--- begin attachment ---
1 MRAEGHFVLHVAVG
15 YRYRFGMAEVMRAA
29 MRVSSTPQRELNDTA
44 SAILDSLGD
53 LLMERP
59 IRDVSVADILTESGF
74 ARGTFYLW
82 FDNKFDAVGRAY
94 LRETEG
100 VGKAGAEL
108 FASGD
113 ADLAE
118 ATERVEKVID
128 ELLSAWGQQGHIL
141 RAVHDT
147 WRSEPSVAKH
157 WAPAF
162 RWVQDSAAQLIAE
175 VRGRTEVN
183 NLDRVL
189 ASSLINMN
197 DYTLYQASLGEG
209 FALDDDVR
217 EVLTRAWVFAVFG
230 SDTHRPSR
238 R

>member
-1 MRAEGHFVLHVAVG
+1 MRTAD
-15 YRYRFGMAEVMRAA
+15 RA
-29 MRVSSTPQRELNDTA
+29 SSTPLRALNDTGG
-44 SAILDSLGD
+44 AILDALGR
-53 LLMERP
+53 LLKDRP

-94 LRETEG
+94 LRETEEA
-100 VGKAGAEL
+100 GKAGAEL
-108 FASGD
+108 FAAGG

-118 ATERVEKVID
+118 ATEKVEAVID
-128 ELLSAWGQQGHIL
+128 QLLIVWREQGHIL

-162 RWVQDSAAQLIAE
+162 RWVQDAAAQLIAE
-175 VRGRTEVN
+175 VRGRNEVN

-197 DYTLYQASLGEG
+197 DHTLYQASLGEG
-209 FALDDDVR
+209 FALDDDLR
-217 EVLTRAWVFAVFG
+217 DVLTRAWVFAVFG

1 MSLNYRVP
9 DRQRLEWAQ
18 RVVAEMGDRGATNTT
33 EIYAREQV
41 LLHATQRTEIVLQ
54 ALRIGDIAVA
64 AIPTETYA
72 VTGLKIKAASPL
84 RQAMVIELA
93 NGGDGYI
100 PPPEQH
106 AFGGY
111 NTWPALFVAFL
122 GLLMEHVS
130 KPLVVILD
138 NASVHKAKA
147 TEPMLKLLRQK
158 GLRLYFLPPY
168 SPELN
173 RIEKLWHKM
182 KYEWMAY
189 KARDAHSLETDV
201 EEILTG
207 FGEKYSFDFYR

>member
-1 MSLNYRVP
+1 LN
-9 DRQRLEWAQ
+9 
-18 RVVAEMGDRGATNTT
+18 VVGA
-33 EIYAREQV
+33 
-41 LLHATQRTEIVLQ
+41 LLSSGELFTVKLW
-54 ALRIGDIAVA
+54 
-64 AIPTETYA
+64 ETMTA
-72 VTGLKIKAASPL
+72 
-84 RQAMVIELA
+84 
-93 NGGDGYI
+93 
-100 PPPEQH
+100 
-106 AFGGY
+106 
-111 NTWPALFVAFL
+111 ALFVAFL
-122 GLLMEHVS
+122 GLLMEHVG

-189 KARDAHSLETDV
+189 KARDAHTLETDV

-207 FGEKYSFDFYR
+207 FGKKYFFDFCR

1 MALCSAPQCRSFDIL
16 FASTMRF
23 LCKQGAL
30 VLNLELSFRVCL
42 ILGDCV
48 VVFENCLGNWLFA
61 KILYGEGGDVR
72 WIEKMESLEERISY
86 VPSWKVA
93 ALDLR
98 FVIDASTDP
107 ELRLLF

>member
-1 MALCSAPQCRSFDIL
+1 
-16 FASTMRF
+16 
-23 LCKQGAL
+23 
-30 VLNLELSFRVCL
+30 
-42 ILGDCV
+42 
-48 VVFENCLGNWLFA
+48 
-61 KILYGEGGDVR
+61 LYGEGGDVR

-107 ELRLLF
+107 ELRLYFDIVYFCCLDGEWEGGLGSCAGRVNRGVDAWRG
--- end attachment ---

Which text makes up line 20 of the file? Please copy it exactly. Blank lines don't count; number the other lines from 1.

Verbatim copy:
183 NLDRVL